As smartphone cameras have been evolving, the quality of pictures and footage have also elevated to pro-level as well. For those that know just a few hidden settings, users will be able to go much further compared to the defaults that are already built into users Android or iPhone.
Apple iPhone 12 new camera feature
According to the story by USAtoday, when users are trying to dig into this particular secret feature, there are a few things users must watch out for. The brand new high-end iPhone models like the iPhone 12s bring a new feature that although takes photos to the next level, would demand massive amounts of memory.
iPhone photos RAW format
For users shooting and saving images in RAW, it should not be surprising that the format just takes a bigger amount of space. The RAW file just saves exactly how the camera took the photo without any compression or processing.
iPhone ProRAW setting
The feature previously came to smartphones using certain third-party apps but in December, Apple had introduced its new ProRAW format for the iOS 14.3. The bad news is that for those using the iPhone 12, this feature would make use of Apple's full Smart HDR, Deep Fusion, and even night mode.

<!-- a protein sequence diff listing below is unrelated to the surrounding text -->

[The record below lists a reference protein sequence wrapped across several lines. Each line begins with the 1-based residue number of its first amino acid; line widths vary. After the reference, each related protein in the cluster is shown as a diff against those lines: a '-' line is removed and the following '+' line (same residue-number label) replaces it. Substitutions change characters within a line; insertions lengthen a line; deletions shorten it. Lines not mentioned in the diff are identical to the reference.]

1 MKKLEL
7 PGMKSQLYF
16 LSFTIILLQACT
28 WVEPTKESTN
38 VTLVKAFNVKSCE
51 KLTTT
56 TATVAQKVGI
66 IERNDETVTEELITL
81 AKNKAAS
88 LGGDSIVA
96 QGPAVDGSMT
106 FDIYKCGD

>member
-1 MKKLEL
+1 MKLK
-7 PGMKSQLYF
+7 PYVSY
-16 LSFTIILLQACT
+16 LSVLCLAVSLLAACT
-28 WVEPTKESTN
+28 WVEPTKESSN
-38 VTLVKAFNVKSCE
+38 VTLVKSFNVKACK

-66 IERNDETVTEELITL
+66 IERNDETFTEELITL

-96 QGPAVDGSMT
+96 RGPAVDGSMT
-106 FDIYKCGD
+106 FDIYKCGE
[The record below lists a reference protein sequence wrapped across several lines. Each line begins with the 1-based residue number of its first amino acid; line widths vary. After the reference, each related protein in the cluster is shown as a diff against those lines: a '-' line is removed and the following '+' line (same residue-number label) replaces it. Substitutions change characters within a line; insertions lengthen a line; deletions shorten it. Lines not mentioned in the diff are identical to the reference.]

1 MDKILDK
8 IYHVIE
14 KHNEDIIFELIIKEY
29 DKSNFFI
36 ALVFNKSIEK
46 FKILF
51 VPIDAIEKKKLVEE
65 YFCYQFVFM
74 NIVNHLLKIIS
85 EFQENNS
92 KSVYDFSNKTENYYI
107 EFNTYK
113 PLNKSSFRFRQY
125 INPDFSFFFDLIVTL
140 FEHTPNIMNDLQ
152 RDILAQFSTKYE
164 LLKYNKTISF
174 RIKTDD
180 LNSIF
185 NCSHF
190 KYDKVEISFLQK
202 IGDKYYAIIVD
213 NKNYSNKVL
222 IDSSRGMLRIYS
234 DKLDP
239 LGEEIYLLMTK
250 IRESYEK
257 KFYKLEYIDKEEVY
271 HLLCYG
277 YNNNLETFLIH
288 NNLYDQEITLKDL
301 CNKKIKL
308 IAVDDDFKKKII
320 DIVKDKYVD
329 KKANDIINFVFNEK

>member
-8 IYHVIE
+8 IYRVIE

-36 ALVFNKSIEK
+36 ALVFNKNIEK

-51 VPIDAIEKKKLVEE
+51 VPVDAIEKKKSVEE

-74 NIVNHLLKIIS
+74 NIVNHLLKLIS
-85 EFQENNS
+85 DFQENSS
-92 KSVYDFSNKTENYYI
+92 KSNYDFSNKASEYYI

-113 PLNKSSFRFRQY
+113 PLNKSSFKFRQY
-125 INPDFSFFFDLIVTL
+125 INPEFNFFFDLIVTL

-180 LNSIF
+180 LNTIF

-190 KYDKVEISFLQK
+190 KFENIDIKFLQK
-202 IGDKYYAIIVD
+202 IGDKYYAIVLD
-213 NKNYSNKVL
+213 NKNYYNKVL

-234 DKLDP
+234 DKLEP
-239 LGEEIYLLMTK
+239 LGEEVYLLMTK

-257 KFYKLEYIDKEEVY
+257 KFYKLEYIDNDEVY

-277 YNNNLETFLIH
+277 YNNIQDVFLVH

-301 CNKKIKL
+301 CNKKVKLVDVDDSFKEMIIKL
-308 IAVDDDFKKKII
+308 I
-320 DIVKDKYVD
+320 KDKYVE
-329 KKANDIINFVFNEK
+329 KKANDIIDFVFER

How to turn RAW settings on
ProRAW also reportedly uses some industry-standard DNG file extensions which will allow users to edit the photos with some third-party software. In order to turn this on, click Settings > Go to Camera > Go to Formats, then click on and toggle the Apple ProRAW in order to try it out.
There will then be a RAW icon that will appear in your very own camera app which can be toggled on or off. The good thing is that ProRAW defaults to off but for those that want to make it permanent, Click Settings > Go to Camera > Go to Preserve Settings then proceed to toggle the ProRAW on. An article by Komando also shows some interesting features that can be toggled on.
What is difference between RAW and JPEG?
RAW photos reportedly take way too much space and Apple themselves have noted that each file could take a whopping 25MB which is 25x the relative 1MB space that a JPEG photo takes up. This means that for those who have 50GB free space, users can have 25,000 to 50,000 JPEG photos while only being able to store 2,000 RAW images.
While it might still seem like a lot, it is important to note that the files won't really have much use unless the user will be able to export them then proceed to edit them. Editing the files is most important. The RAW files are usually what professional photographers use to build on instead of actually being used as is.
This article is owned by Tech Times
Written by Urian Buenconsejo